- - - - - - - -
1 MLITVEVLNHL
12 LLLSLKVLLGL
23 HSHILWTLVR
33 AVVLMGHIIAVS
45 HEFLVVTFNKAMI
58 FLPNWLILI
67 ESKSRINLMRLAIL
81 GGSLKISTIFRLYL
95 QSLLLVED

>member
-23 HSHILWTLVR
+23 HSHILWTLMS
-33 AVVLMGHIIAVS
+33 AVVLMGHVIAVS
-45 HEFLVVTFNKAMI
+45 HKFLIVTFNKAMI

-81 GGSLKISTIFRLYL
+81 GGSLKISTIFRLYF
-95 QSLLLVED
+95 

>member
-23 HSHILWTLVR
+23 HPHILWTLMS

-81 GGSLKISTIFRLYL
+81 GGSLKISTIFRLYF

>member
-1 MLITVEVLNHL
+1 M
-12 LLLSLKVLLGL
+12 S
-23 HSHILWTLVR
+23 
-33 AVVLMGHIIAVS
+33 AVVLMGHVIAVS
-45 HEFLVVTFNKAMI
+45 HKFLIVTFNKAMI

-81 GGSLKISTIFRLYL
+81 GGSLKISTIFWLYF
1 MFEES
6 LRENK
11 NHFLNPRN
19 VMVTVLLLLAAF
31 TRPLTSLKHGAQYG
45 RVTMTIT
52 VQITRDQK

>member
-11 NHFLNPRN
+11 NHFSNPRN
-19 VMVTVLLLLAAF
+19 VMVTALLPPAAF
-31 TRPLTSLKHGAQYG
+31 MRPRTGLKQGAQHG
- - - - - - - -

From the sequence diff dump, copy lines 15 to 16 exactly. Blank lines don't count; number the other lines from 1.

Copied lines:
-45 HEFLVVTFNKAMI
+45 HKFLIVTFNKAMI